31st March 2015: Recruitment variability in Patagonian toothfish around South Georgia

The Patagonian toothfish, Dissostichus eleginoides, is a deep-water nototheniid fish, endemic to the Southern hemisphere. It supports a valuable fishery within the waters of the UK overseas territory of South Georgia. Relatively little is known about ideal breeding conditions, although there are indications that environmental factors play a key role. Variability in recruitment has been linked to local environmental conditions and wider oceanographic phenomena such as El Nino Southern Oscillation.  This PhD project aims to generate knowledge essential to understanding variability in the recruitment of toothfish at South Georgia.

PhD supervisors: Dr Paul Brickle (SAERI), Dr Tara Marshall (University of Aberdeen) and Dr Beth Scott (University of Aberdeen)

A long-term dataset, combining observations both from the fishery (years 1997 to present) and scientific surveys (mid-1980s to present), is being developed to describe toothfish reproductive dynamics. The dataset will describe spatial and temporal variation in abundance and distribution of mature fish and inter-annual variation in the timing of spawning. The impact of environmental data on timing of spawning is also being examined.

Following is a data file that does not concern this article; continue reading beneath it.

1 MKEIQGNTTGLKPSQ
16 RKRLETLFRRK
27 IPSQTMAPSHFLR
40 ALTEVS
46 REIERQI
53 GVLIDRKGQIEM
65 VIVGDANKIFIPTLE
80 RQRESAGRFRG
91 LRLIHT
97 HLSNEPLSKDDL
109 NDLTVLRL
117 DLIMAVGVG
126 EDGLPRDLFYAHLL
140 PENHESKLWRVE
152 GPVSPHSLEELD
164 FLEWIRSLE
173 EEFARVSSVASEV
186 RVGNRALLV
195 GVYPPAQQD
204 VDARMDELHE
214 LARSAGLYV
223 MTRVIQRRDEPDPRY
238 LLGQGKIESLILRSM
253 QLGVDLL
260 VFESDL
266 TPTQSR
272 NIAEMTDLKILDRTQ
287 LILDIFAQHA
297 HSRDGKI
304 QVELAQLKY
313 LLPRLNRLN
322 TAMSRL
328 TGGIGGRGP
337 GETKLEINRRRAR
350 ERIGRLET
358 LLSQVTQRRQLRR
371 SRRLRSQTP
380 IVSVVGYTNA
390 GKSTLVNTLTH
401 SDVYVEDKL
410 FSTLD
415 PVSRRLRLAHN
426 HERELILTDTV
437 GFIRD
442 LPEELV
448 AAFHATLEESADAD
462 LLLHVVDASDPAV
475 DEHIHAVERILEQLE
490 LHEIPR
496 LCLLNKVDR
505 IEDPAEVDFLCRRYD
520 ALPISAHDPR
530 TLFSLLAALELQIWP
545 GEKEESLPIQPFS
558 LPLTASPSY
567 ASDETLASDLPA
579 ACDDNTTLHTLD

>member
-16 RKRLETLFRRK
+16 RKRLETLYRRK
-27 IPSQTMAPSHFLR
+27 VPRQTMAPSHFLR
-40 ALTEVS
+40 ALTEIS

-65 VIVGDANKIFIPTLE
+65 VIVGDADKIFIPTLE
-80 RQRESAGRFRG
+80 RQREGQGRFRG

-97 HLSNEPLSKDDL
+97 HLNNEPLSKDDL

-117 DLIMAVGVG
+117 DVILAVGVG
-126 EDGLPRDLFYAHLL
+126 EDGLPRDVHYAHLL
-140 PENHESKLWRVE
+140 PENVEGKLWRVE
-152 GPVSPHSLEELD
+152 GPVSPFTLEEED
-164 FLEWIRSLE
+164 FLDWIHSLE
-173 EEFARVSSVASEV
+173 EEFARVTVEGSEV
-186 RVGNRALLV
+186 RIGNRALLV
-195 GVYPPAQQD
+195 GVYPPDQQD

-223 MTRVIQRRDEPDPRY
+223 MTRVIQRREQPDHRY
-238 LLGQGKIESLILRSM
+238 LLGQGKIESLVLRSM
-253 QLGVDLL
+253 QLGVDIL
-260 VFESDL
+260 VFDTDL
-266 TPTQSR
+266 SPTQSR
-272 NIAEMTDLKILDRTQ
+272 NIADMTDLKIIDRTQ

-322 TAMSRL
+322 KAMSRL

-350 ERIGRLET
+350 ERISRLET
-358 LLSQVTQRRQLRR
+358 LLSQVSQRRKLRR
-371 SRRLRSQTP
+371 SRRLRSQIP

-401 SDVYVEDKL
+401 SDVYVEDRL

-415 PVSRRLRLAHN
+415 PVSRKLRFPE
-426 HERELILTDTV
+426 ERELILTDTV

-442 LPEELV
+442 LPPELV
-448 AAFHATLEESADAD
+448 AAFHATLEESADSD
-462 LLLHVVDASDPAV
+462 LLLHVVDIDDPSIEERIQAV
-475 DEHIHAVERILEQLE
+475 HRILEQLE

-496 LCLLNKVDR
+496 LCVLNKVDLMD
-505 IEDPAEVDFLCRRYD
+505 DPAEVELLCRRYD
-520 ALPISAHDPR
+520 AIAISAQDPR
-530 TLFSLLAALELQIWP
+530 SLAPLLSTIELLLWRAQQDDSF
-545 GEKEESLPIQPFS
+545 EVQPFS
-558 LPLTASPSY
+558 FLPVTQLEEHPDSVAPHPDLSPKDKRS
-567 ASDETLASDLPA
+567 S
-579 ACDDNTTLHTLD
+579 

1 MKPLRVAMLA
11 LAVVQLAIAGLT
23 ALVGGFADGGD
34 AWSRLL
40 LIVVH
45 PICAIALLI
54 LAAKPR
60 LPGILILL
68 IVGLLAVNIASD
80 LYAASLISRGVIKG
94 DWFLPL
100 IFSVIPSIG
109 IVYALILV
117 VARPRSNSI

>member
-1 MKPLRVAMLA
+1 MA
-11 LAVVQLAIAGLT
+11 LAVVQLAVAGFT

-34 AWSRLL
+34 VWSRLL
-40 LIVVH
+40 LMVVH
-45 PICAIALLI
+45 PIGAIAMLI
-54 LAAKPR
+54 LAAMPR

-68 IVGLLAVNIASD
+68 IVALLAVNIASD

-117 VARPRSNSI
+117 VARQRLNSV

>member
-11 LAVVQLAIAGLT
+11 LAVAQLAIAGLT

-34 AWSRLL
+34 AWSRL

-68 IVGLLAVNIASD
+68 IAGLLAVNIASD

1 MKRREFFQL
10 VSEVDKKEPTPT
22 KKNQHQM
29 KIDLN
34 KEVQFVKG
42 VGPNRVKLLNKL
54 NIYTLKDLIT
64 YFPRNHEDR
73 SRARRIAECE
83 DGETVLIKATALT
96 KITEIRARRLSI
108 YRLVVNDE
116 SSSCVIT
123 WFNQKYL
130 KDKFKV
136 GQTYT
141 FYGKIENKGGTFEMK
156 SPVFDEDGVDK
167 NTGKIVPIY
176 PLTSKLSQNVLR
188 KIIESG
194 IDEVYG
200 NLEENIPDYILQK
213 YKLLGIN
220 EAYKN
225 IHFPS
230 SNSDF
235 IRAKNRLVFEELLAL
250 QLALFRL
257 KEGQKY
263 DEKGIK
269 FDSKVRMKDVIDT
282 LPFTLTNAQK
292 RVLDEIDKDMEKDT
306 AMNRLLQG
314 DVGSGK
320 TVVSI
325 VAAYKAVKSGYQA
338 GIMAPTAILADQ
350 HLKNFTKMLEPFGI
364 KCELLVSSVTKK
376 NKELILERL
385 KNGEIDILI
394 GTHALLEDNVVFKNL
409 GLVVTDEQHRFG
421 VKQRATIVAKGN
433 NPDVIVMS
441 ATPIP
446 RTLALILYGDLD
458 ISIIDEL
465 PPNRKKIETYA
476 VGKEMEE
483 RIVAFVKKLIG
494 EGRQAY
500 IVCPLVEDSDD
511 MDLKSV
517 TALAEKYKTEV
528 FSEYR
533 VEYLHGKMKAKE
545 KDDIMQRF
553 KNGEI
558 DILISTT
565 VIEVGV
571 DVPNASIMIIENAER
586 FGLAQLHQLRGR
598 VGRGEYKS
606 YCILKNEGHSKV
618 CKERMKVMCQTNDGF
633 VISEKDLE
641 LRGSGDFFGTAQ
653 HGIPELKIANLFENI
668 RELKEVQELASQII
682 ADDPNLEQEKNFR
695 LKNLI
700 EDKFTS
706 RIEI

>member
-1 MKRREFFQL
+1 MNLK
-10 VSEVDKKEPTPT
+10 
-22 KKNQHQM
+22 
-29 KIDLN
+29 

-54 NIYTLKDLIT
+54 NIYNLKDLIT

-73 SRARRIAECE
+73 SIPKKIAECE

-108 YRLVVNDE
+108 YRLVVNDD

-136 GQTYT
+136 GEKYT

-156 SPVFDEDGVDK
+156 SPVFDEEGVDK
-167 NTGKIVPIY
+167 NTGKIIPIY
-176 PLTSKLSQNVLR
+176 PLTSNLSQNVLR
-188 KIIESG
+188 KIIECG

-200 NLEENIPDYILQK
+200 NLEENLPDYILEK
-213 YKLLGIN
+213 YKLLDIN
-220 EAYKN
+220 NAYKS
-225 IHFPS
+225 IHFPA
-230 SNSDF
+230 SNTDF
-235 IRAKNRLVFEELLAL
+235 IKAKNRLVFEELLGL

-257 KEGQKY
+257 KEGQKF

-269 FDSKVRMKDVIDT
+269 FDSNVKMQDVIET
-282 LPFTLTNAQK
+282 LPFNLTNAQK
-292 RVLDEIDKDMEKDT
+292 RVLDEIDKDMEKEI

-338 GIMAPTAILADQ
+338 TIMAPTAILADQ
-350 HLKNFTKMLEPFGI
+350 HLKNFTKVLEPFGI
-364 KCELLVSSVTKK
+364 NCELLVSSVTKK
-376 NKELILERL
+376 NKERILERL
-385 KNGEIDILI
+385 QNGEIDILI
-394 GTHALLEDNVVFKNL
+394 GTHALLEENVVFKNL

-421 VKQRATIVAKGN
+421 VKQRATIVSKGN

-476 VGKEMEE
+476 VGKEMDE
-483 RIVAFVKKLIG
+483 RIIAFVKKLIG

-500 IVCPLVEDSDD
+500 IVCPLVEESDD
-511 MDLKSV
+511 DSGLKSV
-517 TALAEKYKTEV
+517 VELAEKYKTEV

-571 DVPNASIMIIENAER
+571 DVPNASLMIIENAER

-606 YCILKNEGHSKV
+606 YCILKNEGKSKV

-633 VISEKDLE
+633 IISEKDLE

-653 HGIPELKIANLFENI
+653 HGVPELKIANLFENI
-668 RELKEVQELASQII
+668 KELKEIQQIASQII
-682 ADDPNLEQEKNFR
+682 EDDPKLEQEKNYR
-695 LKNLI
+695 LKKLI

Ovary samples are also being collected over two fishing seasons, to be used to investigate maturity staging and skipped spawning. Microscopic analysis is used to describe maturity stage and verify observer macroscopic grading of ovaries. Ovary samples are also examined histologically to look for evidence of skipped spawning.

Further work will also be carried out examining inter-annual body condition. Body condition can be utilised as an indicator of energy stores in a fish, something which can impact on the reproductive output of an individual. We will look to investigate the implications of body condition to the spawning success of Patagonian toothfish at South Georgia.

At a later stage in the project we will look to employ the use of particle tracking models to examine inter-annual recruitment distribution around South Georgia and Shag Rocks, utilising the knowledge generated in the initial examination of spawning dynamics.

This project is industry funded (Georgia Seafoods) and is a collaboration with the South Atlantic Environmental Research Institute (SAERI); the Government of South Georgia and the South Sandwich Islands (GSGSSI); the British Antarctic Survey (BAS) and the Centre for Environment, Fisheries and Aquaculture Science (CEFAS).

By Katie Brigdenwww.south-atlantic-research.org